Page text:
Collège de France The Collège de France (), formerly known as the ''Collège Royal'' or as the ''Collège impérial'' founded in 1530 by François I, is a higher education and research establishment (''grand établissement'') in France. It is located in Paris, ...
in 1802. Lamarck entrusted him with the publication of the third edition of the ''Flore française'' (1805–1815), and in the introduction entitled ''Principes élémentaires de botanique'', de Candolle proposed a natural method of plant classification as opposed to the artificial
Linnaean
Linnaean
method. The premise of de Candolle's method is that taxa do not fall along a linear scale; they are discrete, not continuous. Lamarck had originally published this work in 1778, with a second edition in 1795. The third edition, which bears the name of both Lamarck and de Candolle, was in reality the work of the latter, the former having only lent his name and access to his collection. In 1804, de Candolle published his ''Essai sur les propriétés médicales des plantes'' and was granted a doctor of medicine degree by the medical faculty of Paris. Two years later, he published ''Synopsis plantarum in flora Gallica descriptarum''. de Candolle then spent the next six summers making a botanical and agricultural survey of France at the request of the French government, which was published in 1813. In 1807 he was appointed professor of botany in the medical faculty of the
University of Montpellier The University of Montpellier (french: Université de Montpellier) is a French public research university A research university is a university A university ( la, universitas, 'a whole') is an educational institution, institution of highe ...
, where he would later become the first chair of botany in 1810. His teaching at the University of Montpellier consisted of field classes attended by 200–300 students, starting at 5:00 am and finishing at 7:00 pm. While in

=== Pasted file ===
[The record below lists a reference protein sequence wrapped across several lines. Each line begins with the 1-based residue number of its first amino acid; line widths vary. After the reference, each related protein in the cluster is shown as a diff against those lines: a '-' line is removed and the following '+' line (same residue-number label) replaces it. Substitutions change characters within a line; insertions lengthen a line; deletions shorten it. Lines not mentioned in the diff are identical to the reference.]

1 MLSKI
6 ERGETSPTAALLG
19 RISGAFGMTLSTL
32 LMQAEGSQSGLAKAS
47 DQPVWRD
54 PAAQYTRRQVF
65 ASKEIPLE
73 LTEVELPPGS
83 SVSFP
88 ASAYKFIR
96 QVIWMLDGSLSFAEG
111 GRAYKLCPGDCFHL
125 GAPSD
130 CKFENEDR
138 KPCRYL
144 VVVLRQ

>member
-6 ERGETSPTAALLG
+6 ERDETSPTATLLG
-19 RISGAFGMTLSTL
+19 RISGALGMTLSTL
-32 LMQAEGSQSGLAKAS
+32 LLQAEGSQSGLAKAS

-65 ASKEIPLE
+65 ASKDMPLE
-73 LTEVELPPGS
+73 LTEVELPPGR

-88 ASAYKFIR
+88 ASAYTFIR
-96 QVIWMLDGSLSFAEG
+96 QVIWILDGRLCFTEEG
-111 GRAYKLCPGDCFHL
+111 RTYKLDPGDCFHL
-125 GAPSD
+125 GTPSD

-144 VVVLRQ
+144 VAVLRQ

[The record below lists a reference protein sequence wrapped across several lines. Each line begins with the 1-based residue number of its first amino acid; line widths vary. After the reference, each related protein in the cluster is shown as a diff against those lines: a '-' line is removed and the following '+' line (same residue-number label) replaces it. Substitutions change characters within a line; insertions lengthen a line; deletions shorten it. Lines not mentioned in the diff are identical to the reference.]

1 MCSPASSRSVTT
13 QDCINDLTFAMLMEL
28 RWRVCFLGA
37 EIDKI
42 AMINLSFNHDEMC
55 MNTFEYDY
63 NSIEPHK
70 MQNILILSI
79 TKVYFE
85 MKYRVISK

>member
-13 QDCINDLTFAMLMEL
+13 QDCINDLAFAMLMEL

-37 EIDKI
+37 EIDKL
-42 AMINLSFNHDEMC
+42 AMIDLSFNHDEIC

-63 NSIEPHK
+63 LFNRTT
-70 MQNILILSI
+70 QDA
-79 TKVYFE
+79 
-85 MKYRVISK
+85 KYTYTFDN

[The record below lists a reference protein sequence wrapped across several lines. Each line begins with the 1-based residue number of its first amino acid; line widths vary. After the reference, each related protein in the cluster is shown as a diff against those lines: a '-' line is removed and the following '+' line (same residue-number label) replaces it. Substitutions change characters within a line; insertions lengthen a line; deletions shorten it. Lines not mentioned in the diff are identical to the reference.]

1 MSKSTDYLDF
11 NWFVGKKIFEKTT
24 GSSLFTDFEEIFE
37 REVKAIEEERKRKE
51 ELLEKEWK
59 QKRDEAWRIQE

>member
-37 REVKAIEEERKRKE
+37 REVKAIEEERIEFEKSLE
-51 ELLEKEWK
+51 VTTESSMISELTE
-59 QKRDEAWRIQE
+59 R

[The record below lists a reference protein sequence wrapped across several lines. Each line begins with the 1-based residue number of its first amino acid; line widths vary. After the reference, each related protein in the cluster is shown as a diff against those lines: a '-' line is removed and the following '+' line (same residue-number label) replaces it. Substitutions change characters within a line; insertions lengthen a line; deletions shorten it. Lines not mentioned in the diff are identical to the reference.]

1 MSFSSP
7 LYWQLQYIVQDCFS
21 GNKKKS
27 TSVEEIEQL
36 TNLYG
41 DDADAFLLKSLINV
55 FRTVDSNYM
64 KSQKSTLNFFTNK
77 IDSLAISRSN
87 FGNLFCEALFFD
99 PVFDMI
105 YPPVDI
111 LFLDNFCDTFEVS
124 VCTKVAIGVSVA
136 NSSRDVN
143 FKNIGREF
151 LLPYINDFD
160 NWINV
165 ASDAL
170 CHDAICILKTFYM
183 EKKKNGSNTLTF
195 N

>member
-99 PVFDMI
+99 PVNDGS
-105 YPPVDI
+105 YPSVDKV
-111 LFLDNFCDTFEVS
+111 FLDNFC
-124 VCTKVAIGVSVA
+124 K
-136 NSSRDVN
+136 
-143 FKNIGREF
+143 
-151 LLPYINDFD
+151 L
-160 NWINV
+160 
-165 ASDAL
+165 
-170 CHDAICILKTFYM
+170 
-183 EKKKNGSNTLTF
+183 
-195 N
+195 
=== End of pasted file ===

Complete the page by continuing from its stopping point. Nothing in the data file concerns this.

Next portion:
Montpellier Montpellier (, , ; oc, Montpelhièr , it, Mompellieri ) is a city in southern France France (), officially the French Republic (french: link=no, République française), is a List of transcontinental countries, transcontinental coun ...

Montpellier
, de Candolle published his ''Théorie élémentaire de la botanique'' (Elementary Theory of Botany, 1813), which introduced a new classification system and the word ''taxonomy''. Candolle moved back to Geneva in 1816 and in the following year was invited by the government of the Canton of Geneva to fill the newly created chair of natural history. De Candolle spent the rest of his life in an attempt to elaborate and complete his natural system of botanical classification. de Candolle published initial work in his ''Regni vegetabillis systema naturale'', but after two volumes he realized he could not complete the project on such a large scale. Consequently, he began his less extensive ''
Prodromus Systematis Naturalis Regni Vegetabilis ''Prodromus Systematis Naturalis Regni Vegetabilis'' (1824–1873), also known by its standard botanical abbreviation ''Prodr. (DC.)'', is a 17-volume treatise on botany initiated by Augustin Pyramus de Candolle Augustin Pyramus (or Pyrame) de ...

Prodromus Systematis Naturalis Regni Vegetabilis
'' in 1824. However, he was able to finish only seven volumes, or two-thirds of the whole. Even so, he was able to characterize over one hundred families of plants, helping to lay the empirical basis of general botany. Although de Candolle's main focus was botany, throughout his career he also dabbled in fields related to botany, such as
phytogeography Phytogeography (from Greek φυτόν, ''phytón'' = "plant" and γεωγραφία, ''geographía'' = "geography" meaning also distribution) or botanical geography is the branch of biogeography that is concerned with the geographic distribution ...
,
agronomy Agronomy is the science and technology of producing and using plant Plants are predominantly photosynthetic Photosynthesis is a process used by plants and other organisms to Energy transformation, convert light energy into chemical ...
,
paleontology Paleontology (), also spelled palaeontology or palæontology, is the scientific study of life that existed prior to, and sometimes including, the start of the Holocene epoch (geology), epoch (roughly 11,700 years before present). It includes th ...